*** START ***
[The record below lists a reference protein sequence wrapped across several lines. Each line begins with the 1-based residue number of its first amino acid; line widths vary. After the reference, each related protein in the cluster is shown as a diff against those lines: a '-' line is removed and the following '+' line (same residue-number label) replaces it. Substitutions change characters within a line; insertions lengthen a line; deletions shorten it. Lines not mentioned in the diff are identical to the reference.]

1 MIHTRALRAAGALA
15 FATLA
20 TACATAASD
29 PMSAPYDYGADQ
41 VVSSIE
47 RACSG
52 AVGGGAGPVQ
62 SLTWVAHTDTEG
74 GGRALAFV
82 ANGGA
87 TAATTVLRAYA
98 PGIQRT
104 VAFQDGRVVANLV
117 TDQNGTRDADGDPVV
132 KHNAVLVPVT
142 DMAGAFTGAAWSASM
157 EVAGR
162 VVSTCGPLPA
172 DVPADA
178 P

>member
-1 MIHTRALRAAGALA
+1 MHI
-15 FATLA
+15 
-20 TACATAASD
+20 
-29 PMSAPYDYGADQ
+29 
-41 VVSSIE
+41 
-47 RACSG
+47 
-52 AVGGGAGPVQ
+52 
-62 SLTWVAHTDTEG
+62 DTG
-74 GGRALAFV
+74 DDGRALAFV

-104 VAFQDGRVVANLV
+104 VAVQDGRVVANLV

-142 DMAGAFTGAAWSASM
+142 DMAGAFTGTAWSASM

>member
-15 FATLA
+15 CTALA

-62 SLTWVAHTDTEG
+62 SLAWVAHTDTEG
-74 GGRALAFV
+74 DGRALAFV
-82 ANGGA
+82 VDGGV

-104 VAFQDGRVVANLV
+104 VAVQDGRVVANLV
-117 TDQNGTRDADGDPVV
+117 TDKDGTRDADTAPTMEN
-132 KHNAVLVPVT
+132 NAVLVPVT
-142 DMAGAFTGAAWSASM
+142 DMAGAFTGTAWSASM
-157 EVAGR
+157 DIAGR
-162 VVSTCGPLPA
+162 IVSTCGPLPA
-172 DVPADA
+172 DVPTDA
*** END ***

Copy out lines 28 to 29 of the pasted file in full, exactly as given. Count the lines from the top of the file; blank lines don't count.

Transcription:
+20 
-29 PMSAPYDYGADQ